by Jason Parker (Ragachak)
Okay, so – Castlevania II: Simon’s Quest. Often it’s regarded as the worst in the entire franchise, but that’s impossible as long as Castlevania 64 exists. But honestly, Simon’s Quest is a fantastic side-scrolling RPG and is the first “RPG” in the Castlevania franchise. I was thinking of it because it’s a part of the Castlevania Anniversary Collection, and rightly so. I was playing it just this morning, and figured we could talk about Castlevania II: Simon’s Quest this morning. It’s a terrific game, once you understand a little more about it. It doesn’t really tell you much on how to progress, and has what could be considered a “terrible dub”. Some of it is just genuinely bad, but something I want people to consider is this: The common folk absolutely hated the Belmont family. They were trusted with great power and duty, and many people saw their role as a curse and a burden.
So, of course, people are going to lie to Simon Belmont! Some of it was just translated literally (and as a result makes no sense to us), making some of the hints downright difficult to figure out. This is far from a perfect game, and in my estimation, it was one of the first “Nintendo Power Games” – where if you didn’t have a guide, strategy book, or in the modern audience’s eyes, an FAQ, you’re going to have a bad time. Until you really understand the game, it can be seen as frustrating, unfair, and horrible. Hell, I know what you’re supposed to do more or less, and I still get frustrated with it. This is not a perfect game, but it’s for damn sure a good one. This game was made at a time when sequels on the NES were almost always different, in order to make sure the audience didn’t get bored. See Super Mario 2 US, Zelda 2: The Adventure of Link, Super C (to an extent). This started to change with games like the Adventure Island franchise, but that’s another discussion for another day.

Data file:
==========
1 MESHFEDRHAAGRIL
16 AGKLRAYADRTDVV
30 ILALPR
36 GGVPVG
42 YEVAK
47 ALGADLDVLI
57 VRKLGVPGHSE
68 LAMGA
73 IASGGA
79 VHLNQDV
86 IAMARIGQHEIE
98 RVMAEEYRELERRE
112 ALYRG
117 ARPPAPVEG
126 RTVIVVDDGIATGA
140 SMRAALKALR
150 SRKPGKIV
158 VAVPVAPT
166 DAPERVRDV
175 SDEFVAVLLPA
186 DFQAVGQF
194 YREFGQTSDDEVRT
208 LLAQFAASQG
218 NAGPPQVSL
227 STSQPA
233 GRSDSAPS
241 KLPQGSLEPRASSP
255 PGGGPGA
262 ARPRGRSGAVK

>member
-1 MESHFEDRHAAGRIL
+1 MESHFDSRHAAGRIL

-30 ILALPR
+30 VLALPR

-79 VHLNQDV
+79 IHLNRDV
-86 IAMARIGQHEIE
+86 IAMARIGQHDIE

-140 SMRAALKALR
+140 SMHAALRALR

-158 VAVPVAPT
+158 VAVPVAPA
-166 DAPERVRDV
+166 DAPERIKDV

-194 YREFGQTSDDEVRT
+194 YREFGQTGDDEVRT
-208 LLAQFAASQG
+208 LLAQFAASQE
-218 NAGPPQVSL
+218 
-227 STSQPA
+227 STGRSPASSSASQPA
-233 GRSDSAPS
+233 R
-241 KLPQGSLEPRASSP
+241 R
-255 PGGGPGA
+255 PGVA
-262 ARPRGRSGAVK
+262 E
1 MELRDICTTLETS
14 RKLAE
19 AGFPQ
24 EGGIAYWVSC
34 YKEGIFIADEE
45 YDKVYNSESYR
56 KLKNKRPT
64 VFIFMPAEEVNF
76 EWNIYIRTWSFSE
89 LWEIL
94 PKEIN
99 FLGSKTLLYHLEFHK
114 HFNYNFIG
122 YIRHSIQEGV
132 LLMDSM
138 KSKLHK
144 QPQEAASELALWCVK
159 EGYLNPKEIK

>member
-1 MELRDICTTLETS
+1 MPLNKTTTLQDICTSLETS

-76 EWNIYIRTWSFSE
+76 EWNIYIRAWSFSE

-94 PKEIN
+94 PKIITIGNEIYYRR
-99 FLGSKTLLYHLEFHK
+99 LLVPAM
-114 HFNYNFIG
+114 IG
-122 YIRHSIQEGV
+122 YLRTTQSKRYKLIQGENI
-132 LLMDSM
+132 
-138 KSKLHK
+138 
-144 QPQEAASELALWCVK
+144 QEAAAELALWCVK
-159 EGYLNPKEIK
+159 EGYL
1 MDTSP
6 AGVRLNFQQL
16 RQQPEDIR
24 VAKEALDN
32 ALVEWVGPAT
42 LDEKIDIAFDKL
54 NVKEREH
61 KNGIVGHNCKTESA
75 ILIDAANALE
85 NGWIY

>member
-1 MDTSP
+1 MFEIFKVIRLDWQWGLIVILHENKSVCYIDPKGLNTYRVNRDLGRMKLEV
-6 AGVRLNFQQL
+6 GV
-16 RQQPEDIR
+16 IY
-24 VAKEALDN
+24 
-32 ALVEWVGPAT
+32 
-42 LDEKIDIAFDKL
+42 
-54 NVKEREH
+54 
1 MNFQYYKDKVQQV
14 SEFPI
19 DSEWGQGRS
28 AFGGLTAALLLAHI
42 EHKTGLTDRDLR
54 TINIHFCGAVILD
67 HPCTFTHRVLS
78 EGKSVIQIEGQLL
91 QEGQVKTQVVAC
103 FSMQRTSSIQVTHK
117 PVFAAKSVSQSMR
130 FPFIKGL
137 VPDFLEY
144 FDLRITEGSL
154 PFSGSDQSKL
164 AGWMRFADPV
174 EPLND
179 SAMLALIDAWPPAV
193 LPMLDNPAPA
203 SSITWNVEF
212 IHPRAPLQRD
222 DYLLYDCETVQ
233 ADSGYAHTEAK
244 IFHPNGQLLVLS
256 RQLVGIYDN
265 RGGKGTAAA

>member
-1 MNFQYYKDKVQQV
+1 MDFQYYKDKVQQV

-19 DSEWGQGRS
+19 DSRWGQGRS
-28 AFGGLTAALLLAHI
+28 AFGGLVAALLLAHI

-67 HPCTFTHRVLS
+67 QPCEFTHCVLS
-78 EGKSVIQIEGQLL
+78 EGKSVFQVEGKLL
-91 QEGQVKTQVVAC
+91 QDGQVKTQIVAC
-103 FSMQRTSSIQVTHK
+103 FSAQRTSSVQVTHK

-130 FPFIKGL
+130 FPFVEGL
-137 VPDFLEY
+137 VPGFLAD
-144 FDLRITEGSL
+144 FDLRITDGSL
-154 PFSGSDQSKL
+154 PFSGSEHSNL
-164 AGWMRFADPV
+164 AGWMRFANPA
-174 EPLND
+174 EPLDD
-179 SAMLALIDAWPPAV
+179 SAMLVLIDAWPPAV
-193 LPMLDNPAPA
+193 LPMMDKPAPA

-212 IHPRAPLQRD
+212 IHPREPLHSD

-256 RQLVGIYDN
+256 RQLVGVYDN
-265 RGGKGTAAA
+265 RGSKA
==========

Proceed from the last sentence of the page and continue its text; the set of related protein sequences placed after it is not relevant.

Castlevania II: Simon’s Quest takes place seven years after the original Castlevania, and at the end of the battle with Dracula, a curse was inflicted upon the vampire killer. His body continues to decay and atrophy and the only way to put an end to this curse is to gather the pieces of Dracula that were scattered to the winds, put them together and defeat him again, once and for all (Honestly. He never comes back. Ever.). However, many people distrust or outright hate Simon Belmont for his supernatural powers, likely blaming him for all the troubles with Dracula. Many of the characters in the game tell half-truths and outright lies, leading the game to be even more confusing. I think this would be appreciated more in a modern audience instead of a time when we have little to no access to information about a game. Now it’s easier than ever, and thus, could be appreciated as a storytelling device. You don’t have a lot of information, other than that you need to buy a Crystal (to help you see invisible platforms).
The player is also being timed, but that’s not really made clear in the game either. There are three endings, which is dependant on how many continues are used, and how much time passes. This makes the game far harder, in theory – because you have to grind hearts for whip upgrades/orbs/sub-items, and exp to make Simon Belmont stronger. Your menu has a clock that shows what time it is, and time constantly turns. Once night hits, the monsters are stronger (but give more hearts), and people in towns all go indoors, so you can’t purchase items. There are also ghouls running around in towns so you have to fight and kill them too. So what do you do in order to get EXP/Hearts, while also not running out of time for the good ending? To the Manors!